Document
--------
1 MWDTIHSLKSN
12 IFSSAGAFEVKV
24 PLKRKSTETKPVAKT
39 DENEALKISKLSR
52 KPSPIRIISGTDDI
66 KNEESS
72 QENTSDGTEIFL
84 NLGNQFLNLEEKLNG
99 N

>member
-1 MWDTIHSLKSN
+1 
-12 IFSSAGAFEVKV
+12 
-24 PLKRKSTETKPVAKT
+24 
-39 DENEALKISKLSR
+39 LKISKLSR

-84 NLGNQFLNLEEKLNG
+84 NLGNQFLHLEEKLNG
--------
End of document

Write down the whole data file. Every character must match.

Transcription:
1 MWDTIHSLKSN
12 IFSSAGAFEVKV
24 PLKRKSTETKPVAKT
39 DENEALKISKLSR
52 KPSPIRIISGTDDI
66 KNEESS
72 QENTSDGTEIFL
84 NLGNQFLNLEEKLNG
99 N

>member
-1 MWDTIHSLKSN
+1 
-12 IFSSAGAFEVKV
+12 
-24 PLKRKSTETKPVAKT
+24 
-39 DENEALKISKLSR
+39 LKISKLSR

-84 NLGNQFLNLEEKLNG
+84 NLGNQFLHLEEKLNG